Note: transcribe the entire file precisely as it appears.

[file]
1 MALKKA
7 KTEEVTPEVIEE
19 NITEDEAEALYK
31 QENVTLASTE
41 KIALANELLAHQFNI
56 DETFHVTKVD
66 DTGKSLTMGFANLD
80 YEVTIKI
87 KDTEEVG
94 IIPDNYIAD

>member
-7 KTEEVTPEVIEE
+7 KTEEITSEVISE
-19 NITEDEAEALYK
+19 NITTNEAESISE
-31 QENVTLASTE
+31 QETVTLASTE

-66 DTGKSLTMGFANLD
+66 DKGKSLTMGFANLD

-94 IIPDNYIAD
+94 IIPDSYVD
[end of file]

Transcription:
1 MALKKA
7 KTEEVTPEVIEE
19 NITEDEAEALYK
31 QENVTLASTE
41 KIALANELLAHQFNI
56 DETFHVTKVD
66 DTGKSLTMGFANLD
80 YEVTIKI
87 KDTEEVG
94 IIPDNYIAD

>member
-7 KTEEVTPEVIEE
+7 KTEEITSEVISE
-19 NITEDEAEALYK
+19 NITTNEAESISE
-31 QENVTLASTE
+31 QETVTLASTE

-66 DTGKSLTMGFANLD
+66 DKGKSLTMGFANLD

-94 IIPDNYIAD
+94 IIPDSYVD